Russian aircraft buzzed a US destroyer in Black Sea: Pentagon

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Four Russian aircraft flew in an "unsafe and unprofessional" manner near a U.S. Navy destroyer in the Black Sea, according to the Pentagon.

A defense official told NBC News that a Russian Su-24 flew within 200 yards of the USS Porter last week, flying at an altitude of just 300 feet and a speed in excess of 500 knots. The jet was armed.

In a separate incident, two other Russian Su-24s came within 300 yards of the ship. They were not armed.

In addition, an IL-38 flew at unusually low altitude.

Two defense officials said that the Navy tried to contact the Russian aircraft by radio but there was no response. The U.S. vessel did not take any evasive action.

Cap. Danny Hernandez, the spokesman for U.S. European Command, called Friday's incidents "unsafe and unprofessional" due to the speed and distance of the aircraft from the ship.

All four Russian planes were flying without their transponders on, the U.S. officials said. Transponders help identify an aircraft, and American officials say flying with the transponders off increased the risk of an accident or miscalculation.

American officials said the USS Porter was conducting routine operations in international waters.

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Largest US Navy Destroyer, Zumwalt
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Largest US Navy Destroyer, Zumwalt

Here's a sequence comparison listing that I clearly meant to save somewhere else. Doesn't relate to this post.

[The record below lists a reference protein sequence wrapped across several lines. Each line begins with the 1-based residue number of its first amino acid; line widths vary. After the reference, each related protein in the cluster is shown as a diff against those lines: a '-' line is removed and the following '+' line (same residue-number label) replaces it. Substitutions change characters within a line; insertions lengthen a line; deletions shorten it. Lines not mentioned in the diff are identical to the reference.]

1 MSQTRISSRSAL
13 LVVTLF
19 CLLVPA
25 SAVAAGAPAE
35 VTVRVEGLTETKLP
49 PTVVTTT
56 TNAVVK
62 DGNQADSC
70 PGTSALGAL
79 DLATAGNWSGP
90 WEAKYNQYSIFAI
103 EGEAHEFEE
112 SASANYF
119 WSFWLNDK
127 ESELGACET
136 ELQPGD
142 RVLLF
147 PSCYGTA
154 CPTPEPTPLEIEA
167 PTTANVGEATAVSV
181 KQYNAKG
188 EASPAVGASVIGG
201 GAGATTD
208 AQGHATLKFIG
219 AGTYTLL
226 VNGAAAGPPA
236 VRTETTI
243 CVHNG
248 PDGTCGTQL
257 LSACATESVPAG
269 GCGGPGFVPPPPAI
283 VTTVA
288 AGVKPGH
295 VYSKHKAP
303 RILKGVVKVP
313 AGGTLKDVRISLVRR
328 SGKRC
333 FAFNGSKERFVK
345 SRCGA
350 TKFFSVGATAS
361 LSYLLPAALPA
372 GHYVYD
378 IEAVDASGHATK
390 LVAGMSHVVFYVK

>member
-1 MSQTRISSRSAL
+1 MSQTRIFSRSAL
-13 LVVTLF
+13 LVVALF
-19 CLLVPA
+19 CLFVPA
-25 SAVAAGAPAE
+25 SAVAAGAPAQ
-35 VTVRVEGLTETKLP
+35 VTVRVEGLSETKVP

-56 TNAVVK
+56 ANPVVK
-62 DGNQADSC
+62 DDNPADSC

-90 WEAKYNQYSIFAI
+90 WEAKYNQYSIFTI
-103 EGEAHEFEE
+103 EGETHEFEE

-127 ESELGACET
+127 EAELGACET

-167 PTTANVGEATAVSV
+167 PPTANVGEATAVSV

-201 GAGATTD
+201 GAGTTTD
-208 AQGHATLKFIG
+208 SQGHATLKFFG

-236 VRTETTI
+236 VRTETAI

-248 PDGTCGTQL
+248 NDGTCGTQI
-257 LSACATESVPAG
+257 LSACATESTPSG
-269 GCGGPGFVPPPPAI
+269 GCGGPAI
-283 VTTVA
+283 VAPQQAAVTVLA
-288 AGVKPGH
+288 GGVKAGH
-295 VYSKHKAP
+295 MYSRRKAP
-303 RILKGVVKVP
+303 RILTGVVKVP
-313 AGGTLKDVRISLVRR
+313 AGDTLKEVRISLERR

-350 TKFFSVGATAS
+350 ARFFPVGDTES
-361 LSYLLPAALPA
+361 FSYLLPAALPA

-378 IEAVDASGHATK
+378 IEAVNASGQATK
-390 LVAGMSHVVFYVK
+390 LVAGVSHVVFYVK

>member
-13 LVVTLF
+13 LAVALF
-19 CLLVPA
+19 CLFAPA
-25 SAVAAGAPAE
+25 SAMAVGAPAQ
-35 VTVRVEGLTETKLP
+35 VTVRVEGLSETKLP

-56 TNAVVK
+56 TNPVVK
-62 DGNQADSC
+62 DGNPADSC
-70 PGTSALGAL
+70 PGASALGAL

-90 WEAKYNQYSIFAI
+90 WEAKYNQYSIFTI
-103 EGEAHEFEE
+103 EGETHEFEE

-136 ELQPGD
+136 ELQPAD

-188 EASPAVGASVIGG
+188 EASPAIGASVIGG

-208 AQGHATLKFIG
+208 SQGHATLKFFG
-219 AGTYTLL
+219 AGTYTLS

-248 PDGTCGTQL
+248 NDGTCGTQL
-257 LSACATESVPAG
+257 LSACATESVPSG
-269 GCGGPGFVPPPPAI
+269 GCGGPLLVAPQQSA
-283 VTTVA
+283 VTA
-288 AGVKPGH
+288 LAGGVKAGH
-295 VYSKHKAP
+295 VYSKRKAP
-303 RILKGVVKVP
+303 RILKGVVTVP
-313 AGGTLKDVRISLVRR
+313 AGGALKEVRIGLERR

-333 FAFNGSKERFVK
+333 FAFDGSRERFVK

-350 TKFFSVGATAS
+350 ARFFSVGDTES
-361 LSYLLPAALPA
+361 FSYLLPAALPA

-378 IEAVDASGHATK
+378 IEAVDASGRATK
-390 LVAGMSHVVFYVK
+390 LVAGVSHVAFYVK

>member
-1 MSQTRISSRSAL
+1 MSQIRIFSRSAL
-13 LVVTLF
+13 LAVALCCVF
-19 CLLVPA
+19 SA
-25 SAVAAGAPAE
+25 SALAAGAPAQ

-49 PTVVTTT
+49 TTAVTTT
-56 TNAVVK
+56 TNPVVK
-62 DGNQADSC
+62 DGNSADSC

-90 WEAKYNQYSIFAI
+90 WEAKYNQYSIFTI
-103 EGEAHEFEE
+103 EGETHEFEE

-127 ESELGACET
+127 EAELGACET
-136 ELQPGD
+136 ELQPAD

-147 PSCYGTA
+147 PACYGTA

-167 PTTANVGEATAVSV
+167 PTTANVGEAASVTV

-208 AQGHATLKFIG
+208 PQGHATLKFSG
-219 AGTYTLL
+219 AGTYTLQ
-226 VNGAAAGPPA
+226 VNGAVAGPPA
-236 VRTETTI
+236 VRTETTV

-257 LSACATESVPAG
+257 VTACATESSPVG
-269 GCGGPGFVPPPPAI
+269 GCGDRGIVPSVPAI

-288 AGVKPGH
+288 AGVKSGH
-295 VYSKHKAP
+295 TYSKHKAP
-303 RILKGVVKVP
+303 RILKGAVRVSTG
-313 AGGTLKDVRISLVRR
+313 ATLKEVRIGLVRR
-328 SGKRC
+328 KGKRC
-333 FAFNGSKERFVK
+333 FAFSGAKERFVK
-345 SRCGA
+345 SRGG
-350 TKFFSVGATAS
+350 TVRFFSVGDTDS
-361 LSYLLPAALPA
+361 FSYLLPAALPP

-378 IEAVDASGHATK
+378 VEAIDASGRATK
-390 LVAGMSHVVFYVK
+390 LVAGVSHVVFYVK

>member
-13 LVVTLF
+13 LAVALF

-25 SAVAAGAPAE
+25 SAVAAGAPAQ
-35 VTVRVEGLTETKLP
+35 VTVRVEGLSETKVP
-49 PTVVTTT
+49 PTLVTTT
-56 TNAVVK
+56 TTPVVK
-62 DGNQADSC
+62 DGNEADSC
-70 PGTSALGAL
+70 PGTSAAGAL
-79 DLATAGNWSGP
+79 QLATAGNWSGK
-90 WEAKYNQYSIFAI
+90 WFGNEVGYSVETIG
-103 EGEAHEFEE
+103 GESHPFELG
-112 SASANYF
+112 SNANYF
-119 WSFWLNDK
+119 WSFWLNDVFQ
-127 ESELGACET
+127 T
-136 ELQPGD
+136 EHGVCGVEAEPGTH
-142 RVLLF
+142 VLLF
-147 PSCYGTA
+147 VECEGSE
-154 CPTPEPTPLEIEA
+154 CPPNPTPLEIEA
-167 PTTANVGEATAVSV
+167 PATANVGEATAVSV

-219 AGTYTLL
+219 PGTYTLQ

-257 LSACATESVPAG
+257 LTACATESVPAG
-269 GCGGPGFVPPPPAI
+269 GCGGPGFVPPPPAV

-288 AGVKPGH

BATH, ME - DECEMBER 7: A crowd of people enjoy the view from the dog park deck as The Zumwalt launches from Bath Ironworks at 8:30 for sea trials and heads down the Kennebec River to the ocean at Popham Beach. (Photo by Gordon Chibroski/Portland Press Herald via Getty Images)
PHIPPSBURG, ME - DECEMBER 7: The U.S. Navy's newest destroyer, Zumwalt, sails down the Kennebec River toward the Atlantic for a series of sea trials after leaving Bath Iron Works on Monday morning. (Photo by Ben McCanna/Portland Press Herald via Getty Images)
PHIPPSBURG, ME - DECEMBER 7: The U.S. Navy's newest destroyer, Zumwalt, exits the Kennebec River toward the Atlantic after leaving Bath Iron Works on Monday morning. (Photo by Ben McCanna/Portland Press Herald via Getty Images)
PHIPPSBURG, ME - DECEMBER 7: Leslie Barker scans the Kennebec River for signs of the U.S. Navy's newest destroyer Zumwalt alongside husband Ken Barker on Monday at Ft. Popham. Hundreds of people gathred at the mouth of the Kennebec to witnesss the ship sail out to sea. (Photo by Ben McCanna/Portland Press Herald via Getty Images)
PHIPPSBURG, ME - DECEMBER 7: The U.S. Navy's newest destroyer, Zumwalt, sails down the Kennebec River toward the Atlantic for a series of sea trials after leaving Bath Iron Works on Monday morning. (Photo by Ben McCanna/Portland Press Herald via Getty Images)
PHIPPSBURG, ME - DECEMBER 7: The U.S. Navy's newest destroyer, Zumwalt, sails down the Kennebec River toward the Atlantic for a series of sea trials after leaving Bath Iron Works on Monday morning. (Photo by Ben McCanna/Portland Press Herald via Getty Images)
PHIPPSBURG, ME - DECEMBER 7: The U.S. Navy's newest destroyer, Zumwalt, enters open ocean after leaving Bath Iron Works on Monday morning. (Photo by Ben McCanna/Portland Press Herald via Getty Images)
PHIPPSBURG, ME - DECEMBER 7: Spectators share a pair of binoculars as the U.S. Navy's newest destroyer, Zumwalt, motors out of the Kennebec River and into the Atlantic. (Photo by Ben McCanna/Portland Press Herald via Getty Images)
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